Without a designated spokesperson, one will be appointed for you – usually next of kin. Depending on your situation, the person appointed to act as your spokesperson may not know your wishes or share your views.
There are many factors to consider when selecting a spokesperson, and it’s important to get it right. Planning My Way’s Choosing a Spokesperson guide sheet can help you determine the person that is best suited to speak on your behalf.
Once you have identified the person best suited to be your spokesperson, talk with them to make sure they understand the role’s responsibilities and have no doubts. Explain what you are asking of them and why you picked them.
If they agree to be your spokesperson, discuss your wishes by sharing your Who to Contact in an Emergency, Treatment Decisions, and End of Life Arrangements guide sheets. It’s impossible to predict every conceivable scenario, but these guide sheets can help your spokesperson understand what matters most to you.
A Durable Power of Attorney for Health Care document tells your health care providers whom you want to make medical decisions for you if you get too sick to decide for yourself. It is included in most advance directive forms.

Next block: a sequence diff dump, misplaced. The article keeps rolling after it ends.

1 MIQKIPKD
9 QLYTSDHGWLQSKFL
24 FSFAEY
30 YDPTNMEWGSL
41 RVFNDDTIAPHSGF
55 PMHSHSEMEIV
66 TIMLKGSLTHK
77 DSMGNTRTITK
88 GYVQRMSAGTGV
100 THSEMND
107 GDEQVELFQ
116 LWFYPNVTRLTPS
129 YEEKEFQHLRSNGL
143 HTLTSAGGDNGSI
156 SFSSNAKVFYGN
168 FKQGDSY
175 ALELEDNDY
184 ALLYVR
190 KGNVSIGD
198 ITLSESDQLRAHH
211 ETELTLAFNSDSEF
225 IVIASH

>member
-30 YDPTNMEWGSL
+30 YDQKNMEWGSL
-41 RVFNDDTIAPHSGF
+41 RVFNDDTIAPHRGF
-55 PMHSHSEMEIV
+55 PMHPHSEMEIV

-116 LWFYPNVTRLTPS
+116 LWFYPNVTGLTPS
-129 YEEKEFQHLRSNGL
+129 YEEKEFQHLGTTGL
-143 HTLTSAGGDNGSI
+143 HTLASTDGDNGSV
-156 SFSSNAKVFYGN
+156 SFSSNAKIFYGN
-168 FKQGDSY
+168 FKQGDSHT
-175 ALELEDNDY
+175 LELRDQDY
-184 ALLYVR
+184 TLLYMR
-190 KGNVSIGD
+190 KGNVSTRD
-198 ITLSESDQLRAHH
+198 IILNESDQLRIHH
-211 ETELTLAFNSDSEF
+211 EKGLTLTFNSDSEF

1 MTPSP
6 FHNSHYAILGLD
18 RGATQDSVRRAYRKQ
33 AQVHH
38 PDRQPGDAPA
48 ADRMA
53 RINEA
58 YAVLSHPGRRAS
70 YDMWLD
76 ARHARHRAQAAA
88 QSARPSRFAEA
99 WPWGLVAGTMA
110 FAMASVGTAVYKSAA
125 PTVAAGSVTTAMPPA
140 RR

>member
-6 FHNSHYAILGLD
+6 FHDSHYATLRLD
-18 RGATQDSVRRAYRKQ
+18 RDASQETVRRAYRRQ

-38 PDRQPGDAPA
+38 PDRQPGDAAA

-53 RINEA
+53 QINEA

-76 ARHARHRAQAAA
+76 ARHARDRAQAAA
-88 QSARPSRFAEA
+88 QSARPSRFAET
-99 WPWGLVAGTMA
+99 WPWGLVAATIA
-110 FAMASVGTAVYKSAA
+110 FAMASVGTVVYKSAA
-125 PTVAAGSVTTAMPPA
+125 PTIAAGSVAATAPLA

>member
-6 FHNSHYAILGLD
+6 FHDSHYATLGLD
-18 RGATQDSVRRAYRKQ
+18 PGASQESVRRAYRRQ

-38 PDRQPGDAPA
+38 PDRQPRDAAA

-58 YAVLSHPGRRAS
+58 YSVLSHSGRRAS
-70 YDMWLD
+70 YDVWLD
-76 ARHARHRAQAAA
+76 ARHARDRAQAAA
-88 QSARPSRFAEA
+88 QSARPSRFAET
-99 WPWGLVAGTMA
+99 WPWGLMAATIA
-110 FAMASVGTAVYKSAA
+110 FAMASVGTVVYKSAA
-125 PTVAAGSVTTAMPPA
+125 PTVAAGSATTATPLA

Stage III: Talking About What You Want
Talking about what you want can be the most challenging step in the planning process. It’s important to remember that you are giving your loved ones a tremendous blessing. By sharing your wishes, you are empowering them to do what is best for you while honoring your values and dignity.
The most important person to talk to is your spokesperson, but you should also speak about your wishes clearly with your loved ones and health care provider.
Remember, there is no “right” time or way to start a dialogue about your advance care plan. Just set a time and see how far you get. Many people revisit this conversation in stages. Planning My Way’s What to Talk About guide sheet can help you navigate the conversation.
Stage IV: Documenting What You Want
Even if you have completed legal documents, your loved ones may still feel uncomfortable or unsure about making correct decisions on your behalf. When faced with such complicated decisions, a letter – or even a video – from you, in your own words, can sometimes be the most important thing of all.